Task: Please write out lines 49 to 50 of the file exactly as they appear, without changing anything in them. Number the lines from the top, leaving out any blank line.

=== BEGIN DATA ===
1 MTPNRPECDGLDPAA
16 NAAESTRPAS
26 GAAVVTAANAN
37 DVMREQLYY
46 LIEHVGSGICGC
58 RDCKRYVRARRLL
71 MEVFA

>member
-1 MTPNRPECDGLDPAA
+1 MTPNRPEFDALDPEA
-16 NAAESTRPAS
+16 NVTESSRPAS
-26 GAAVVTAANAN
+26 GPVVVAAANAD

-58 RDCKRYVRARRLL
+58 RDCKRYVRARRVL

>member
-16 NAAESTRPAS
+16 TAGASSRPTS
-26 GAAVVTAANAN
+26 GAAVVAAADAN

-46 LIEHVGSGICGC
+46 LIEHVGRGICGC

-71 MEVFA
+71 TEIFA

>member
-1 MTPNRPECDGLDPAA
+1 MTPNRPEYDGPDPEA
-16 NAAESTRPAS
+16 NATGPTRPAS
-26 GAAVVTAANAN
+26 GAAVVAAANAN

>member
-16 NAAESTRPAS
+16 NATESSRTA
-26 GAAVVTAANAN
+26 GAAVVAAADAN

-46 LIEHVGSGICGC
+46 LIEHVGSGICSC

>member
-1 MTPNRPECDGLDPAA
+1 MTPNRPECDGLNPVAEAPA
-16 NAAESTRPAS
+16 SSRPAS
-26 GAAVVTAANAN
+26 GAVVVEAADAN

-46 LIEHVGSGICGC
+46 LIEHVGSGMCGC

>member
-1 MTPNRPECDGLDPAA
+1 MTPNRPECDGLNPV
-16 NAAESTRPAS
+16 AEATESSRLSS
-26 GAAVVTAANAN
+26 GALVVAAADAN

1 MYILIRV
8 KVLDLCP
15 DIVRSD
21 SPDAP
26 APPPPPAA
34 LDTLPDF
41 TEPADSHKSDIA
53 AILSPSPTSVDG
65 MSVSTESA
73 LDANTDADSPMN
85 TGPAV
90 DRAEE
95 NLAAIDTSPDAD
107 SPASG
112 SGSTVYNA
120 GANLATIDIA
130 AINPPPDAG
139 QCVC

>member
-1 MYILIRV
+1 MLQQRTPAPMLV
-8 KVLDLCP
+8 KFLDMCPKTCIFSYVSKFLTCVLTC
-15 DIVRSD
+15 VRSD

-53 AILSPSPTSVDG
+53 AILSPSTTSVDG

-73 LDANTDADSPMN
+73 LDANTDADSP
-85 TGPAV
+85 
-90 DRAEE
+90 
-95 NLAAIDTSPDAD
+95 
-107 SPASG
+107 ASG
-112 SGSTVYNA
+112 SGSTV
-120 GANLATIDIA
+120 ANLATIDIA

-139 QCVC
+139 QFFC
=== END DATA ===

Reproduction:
>member
-1 MTPNRPECDGLDPAA